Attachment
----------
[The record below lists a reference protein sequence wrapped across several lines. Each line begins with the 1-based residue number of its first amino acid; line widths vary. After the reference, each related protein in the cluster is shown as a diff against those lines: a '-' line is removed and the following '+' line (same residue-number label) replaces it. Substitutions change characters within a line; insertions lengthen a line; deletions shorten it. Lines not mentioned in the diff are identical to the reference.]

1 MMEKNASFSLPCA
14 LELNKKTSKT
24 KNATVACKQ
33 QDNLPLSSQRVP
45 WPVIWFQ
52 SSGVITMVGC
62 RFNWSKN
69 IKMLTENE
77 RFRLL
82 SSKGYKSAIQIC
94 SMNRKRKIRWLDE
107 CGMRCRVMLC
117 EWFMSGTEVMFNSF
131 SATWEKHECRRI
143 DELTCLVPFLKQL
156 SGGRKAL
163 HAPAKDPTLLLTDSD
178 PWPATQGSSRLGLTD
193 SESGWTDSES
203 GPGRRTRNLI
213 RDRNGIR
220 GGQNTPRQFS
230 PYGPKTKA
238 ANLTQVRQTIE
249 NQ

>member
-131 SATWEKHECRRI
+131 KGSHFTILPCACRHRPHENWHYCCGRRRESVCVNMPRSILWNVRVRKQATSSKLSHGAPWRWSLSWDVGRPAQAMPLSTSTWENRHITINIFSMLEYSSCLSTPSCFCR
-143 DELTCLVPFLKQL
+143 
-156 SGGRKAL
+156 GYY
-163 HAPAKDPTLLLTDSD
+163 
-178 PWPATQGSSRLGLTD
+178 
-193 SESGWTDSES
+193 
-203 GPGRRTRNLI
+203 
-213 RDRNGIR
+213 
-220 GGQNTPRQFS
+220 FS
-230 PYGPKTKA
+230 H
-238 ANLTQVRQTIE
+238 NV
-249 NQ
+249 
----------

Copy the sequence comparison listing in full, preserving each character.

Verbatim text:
[The record below lists a reference protein sequence wrapped across several lines. Each line begins with the 1-based residue number of its first amino acid; line widths vary. After the reference, each related protein in the cluster is shown as a diff against those lines: a '-' line is removed and the following '+' line (same residue-number label) replaces it. Substitutions change characters within a line; insertions lengthen a line; deletions shorten it. Lines not mentioned in the diff are identical to the reference.]

1 MMEKNASFSLPCA
14 LELNKKTSKT
24 KNATVACKQ
33 QDNLPLSSQRVP
45 WPVIWFQ
52 SSGVITMVGC
62 RFNWSKN
69 IKMLTENE
77 RFRLL
82 SSKGYKSAIQIC
94 SMNRKRKIRWLDE
107 CGMRCRVMLC
117 EWFMSGTEVMFNSF
131 SATWEKHECRRI
143 DELTCLVPFLKQL
156 SGGRKAL
163 HAPAKDPTLLLTDSD
178 PWPATQGSSRLGLTD
193 SESGWTDSES
203 GPGRRTRNLI
213 RDRNGIR
220 GGQNTPRQFS
230 PYGPKTKA
238 ANLTQVRQTIE
249 NQ

>member
-131 SATWEKHECRRI
+131 KGSHFTILPCACRHRPHENWHYCCGRRRESVCVNMPRSILWNVRVRKQATSSKLSHGAPWRWSLSWDVGRPAQAMPLSTSTWENRHITINIFSMLEYSSCLSTPSCFCR
-143 DELTCLVPFLKQL
+143 
-156 SGGRKAL
+156 GYY
-163 HAPAKDPTLLLTDSD
+163 
-178 PWPATQGSSRLGLTD
+178 
-193 SESGWTDSES
+193 
-203 GPGRRTRNLI
+203 
-213 RDRNGIR
+213 
-220 GGQNTPRQFS
+220 FS
-230 PYGPKTKA
+230 H
-238 ANLTQVRQTIE
+238 NV
-249 NQ
+249 